Fiction

Ann-Marie Priest reviews 'The Joyce Girl' by Annabel Abbs

Ann-Marie Priest

In 1934, Lucia Joyce, then in her late twenties, entered analysis with Carl Jung, at the behest of her father, James Joyce. She had been in and out of psychiatric care for several years, but it was still not clear exactly what was wrong with her – if anything. A few years earlier, as a dancer in the Isadora Duncan style, she had been thought to have a genius akin ... More

Chris Flynn reviews 'Inexperience and other stories' by Anthony Macris

Chris Flynn

Given the Australian propensity for travel, it is odd that the global wanderings of our citizens are not much explored in literary fiction, which is still in the anguished throes of self-examination, arguably stuck in a loop. How refreshing, then, to read Anthony Macris’s fourth book, Inexperience and Other Stories, a short volume which drops the reader i ... More

Kevin Rabalais reviews 'Moonglow' by Michael Chabon

Kevin Rabalais

‘Tell all the truth but tell it slant,’ wrote Emily Dickinson. In Moonglow, his latest novel, Michael Chabon follows Dickinson’s directive. This shape-shifting novel masquerades at times as a memoir and at others as a biography of the author’s grandmother and, more frequently, of his grandfather. At the centre of this family saga that takes us throu ... More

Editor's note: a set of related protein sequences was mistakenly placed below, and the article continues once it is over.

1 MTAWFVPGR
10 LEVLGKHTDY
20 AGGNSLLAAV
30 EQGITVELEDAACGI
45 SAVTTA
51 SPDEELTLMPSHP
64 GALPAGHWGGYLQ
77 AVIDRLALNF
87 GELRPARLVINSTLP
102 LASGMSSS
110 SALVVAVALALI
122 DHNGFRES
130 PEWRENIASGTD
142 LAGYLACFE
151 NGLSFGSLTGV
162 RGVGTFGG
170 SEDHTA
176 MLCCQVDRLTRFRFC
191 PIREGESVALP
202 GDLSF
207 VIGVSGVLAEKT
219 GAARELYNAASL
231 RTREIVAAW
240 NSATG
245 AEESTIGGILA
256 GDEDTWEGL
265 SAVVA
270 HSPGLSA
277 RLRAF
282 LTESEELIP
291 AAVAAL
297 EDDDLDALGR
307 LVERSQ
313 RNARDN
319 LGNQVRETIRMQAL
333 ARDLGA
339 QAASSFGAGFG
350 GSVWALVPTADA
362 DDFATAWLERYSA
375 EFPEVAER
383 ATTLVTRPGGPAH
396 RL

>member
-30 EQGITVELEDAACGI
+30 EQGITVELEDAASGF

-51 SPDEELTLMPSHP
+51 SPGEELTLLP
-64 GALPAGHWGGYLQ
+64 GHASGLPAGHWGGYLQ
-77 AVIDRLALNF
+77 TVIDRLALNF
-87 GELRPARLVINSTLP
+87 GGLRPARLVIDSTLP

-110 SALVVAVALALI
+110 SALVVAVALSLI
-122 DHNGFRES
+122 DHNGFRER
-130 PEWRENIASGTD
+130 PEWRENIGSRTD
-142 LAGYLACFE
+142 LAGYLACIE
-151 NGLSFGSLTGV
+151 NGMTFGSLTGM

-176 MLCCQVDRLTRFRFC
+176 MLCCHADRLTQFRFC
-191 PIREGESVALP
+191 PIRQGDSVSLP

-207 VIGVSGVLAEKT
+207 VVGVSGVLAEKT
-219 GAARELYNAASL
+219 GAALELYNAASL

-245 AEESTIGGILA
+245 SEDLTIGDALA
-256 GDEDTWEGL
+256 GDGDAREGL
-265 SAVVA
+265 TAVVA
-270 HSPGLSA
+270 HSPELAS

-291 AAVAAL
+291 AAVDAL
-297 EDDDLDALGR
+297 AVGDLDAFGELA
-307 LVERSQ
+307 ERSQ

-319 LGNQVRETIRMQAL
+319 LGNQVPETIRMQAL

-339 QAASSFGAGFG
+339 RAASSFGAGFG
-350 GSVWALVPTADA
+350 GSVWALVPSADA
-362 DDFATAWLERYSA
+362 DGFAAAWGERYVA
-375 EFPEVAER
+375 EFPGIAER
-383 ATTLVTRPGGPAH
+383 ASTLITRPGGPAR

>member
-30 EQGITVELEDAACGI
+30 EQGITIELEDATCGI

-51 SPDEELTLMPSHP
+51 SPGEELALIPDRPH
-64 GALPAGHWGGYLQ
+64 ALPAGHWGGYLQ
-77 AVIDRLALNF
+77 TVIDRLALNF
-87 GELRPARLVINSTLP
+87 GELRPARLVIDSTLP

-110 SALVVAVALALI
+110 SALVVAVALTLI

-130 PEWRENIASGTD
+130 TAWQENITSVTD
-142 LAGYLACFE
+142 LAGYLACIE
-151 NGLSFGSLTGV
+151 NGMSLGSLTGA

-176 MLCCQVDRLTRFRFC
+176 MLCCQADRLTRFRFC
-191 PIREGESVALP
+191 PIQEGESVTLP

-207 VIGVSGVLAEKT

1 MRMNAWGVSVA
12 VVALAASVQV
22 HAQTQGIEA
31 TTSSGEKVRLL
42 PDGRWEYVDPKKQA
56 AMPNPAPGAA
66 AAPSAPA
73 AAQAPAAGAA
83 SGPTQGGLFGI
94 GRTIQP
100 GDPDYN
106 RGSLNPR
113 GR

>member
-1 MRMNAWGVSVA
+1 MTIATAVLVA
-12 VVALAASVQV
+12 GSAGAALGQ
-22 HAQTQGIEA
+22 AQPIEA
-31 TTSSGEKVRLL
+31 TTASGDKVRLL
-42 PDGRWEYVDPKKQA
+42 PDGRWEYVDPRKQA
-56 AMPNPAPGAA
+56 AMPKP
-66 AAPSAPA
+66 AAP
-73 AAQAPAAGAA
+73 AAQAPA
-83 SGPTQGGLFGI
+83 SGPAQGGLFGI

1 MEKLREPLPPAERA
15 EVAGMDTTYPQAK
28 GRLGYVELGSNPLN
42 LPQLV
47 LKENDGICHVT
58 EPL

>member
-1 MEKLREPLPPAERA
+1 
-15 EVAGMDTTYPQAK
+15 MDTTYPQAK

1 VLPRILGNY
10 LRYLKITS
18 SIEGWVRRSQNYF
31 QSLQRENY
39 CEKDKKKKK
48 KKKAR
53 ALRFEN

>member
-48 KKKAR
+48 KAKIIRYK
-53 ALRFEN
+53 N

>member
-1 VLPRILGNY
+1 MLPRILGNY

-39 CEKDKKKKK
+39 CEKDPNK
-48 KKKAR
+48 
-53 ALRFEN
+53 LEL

Fiona Hile reviews 'Letter to Pessoa & Other Short Fictions' by Michelle Cahill

Fiona Hile

You can tell a lot about a piece of writing from how it begins. For American poet Billy Collins, ‘the first line is the DNA of the poem’. With novels, as J.M. Coetzee writes ...

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Jane Sullivan reviews 'The Dark Flood Rises' by Margaret Drabble

Jane Sullivan

I’ve been reading Margaret Drabble’s novels with great pleasure for most of my life, and we’ve all been getting on a bit: Drabble, me, her readers, her characters. So I suppose ...

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James McNamara reviews 'The Sellout' by Paul Beatty

James McNamara

The morning after the US election, Los Angeles was still. Usually a roar of noise, my city was stunned silent. As I spoke with distraught friends and colleagues, the fact that ...

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Sonia Nair reviews 'Black British: A novel' by Hebe de Souza

Sonia Nair

Set against the milieu of India’s recent emancipation from British rule and the indelible scars left by the country’s 1947 partition with Pakistan, Black British subverts the More

Francesca Sasnaitis reviews 'On the Blue Train' by Kristel Thornell

Francesca Sasnaitis

On the Blue Train is Kristel Thornell’s reimagining of Agatha Christie’s mysterious disappearance in 1926. Thornell might have let her imagination fly, given that both Dorothy More

Dilan Gunawardana reviews 'Wood Green' by Sean Rabin

Dilan Gunawardana

The cover of Sean Rabin’s first novel, Wood Green, depicts a foggy eucalypt forest at dawn (or dusk), and a ghostly figure in the glow of torchlight. With the added ele More

Alex Cothren reviews 'The Windy Season' by Sam Carmody

Alex Cothren

Boat, pub, boat, pub, boat, pub: in the fictitious Western Australian fishing town of Stark, residents divide their days between these two brutally masculine locales, and ...

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